Xueyuan Wu and her husband, Bei Gou, stopped in Nashville during their cross-country tour to raise awareness about the plight of Falun Gong followers in China. Wu's mother is imprisoned in a Chinese labor camp for her beliefs.

Xueyuan Wu and her husband, Bei Gou, stopped in Nashville during their cross-country tour to raise awareness about the plight of Falun Gong followers in China. Wu's mother is imprisoned in a Chinese labor camp for her beliefs.

Xueyuan Wu hasn't seen or talked with her 68-year-old mother in six months.

Wu doesn't know if she is dead or alive.

Gripped with worry and a fear of running out of time, Wu and her husband, Bei Gou, of Albany, N.Y., embarked on a 2,000-mile trip across the country to raise awareness about what they allege is the persecution of Falun Gong practitioners in China, especially Wu's mother, Lingwen Zeng.

Wu, a physicist, and Gou, an electrical engineer, both 35, visited 10 cities, including Nashville, Cincinnati, St. Louis and Dallas.

Zeng, a retired physics professor at Jilin University in Changchun City, China, is imprisoned in a labor camp in Changchun City simply because of her belief in Falun Gong.

Since July 22, 1999, when it was banned by the government [...] Falun Gong has alleged it has been the target of sometimes-violent persecution in China, spearheaded by former Chinese President Jiang Zemin. Hu Jintao became president in March, although [Jiang] was put in charge of the country's Central Military Commission. But the change in leadership doesn't seem to have affected Falun Gong followers.

''We actually don't depend on the new government,'' Wu said. ''They are still under control of the former president. He is still controlling the military, so he is controlling everything else. Even though there are new current officials, they don't have real power.''

The July 2002 issue of Compassion, a Falun Gong journal, attributes the discrimination against the movement to political struggles. ''With government estimates of between 70-100 million practicing Falun Gong,'' the journal said, ''[Jiang] [was] fearful of anything touching more hearts and minds and more citizens than the Communist Party.''

Practitioners are placed in labor camps, prisons or psychiatric hospitals, according to the Amnesty International Web site. There, the prisoners are asked to renounce their beliefs and are often subjected to beatings, torture and even death.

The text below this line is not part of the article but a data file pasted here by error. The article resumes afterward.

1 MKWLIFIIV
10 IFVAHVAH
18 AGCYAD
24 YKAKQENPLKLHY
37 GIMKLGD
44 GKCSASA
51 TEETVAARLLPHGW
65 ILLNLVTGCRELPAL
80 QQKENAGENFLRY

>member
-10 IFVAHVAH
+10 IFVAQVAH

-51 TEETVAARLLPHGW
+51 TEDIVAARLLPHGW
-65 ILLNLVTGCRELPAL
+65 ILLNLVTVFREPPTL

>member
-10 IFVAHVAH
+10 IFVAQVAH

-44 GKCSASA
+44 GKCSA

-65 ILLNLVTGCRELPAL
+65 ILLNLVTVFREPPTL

''Husbands, wives, sisters, brothers, mothers, fathers, daughters and sons missing, arrested tortured, and even killed,'' Wu said.

The Amnesty International annual report estimated that about 500 practitioners had died while in custody by the end of last year. Some 310,000 people, detained without being charged or put on trial, were sent to labor camps in 2001, the report said.

On February 9, 2002, three days before the Chinese Lunar New Year, local police arrested Zeng for the third time, Wu said. Because she would not give up her beliefs, Zeng was sentenced to two years in the Changchun Heizuizi Female Forced-Labor Re-education Camp, without a trial.

Wu's family has not be able to visit or talk with Zeng since February. ''It's not easy for me to open this story to the public,'' said Wu. ''If we go back home, chances are that we would be arrested.''

The couple arranged meetings with city and state officials requesting them to write letters to the Chinese government to help rescue people who have been illegally detained, imprisoned and tortured by Chinese authorities.

''We are especially encouraged to see that a number of family members have gained an early release from China's prisons through support from government officials of different countries,'' said Wu.

During their two-day stint in Nashville two weeks ago, the couple spoke with representatives from Sen. Lamar Alexander's office and Sen. Bill Frist's office.

Other peaceful public appeals and demonstrations have been held worldwide.

In the meantime Wu and Gou remain hopeful. ''We can make a difference in current world events, especially at a time when we often feel powerless,'' Wu said.

Some basics of Falun Gong

What is it?

A traditional Chinese self-cultivation practice, also referred to as Falun Dafa, that combines [gentle exercises and following the principle of Truthfulness, Compassion Tolerance in daily life]. It improves mental and physical wellness through a series of exercises, meditations and development of one's heart and mind nature.

How can I learn more about Falun Gong?

The core teachings are found in the book Zhuan Falun (Revolving the Law Wheel) by Li Hongzhi. China Falun Gong is an introductory book with color photo illustrations of the exercises. And The Falun Dafa Exercise Instruction Video demonstrates step-by-step instructions for the five sets of exercises.

Practice sessions are held 9-11 a.m. every Saturday and Sunday at Centennial Park, and classes are offered through the Hillsboro Community Education Program. The last class is scheduled for July 29. For more information, call 298-8408.

Source: Falun Dafa.Org